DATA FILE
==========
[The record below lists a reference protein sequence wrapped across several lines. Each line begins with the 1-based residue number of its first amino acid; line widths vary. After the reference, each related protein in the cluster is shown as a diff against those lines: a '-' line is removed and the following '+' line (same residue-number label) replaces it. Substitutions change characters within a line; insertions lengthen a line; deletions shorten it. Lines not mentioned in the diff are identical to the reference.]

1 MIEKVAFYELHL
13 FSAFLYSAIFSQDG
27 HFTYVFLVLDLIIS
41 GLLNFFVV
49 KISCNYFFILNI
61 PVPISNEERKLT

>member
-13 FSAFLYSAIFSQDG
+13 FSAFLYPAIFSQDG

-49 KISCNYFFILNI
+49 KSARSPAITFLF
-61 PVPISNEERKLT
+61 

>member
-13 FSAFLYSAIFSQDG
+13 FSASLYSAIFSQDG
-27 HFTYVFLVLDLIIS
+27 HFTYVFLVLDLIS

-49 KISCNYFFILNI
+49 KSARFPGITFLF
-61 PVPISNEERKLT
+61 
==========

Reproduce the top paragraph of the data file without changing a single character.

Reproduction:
[The record below lists a reference protein sequence wrapped across several lines. Each line begins with the 1-based residue number of its first amino acid; line widths vary. After the reference, each related protein in the cluster is shown as a diff against those lines: a '-' line is removed and the following '+' line (same residue-number label) replaces it. Substitutions change characters within a line; insertions lengthen a line; deletions shorten it. Lines not mentioned in the diff are identical to the reference.]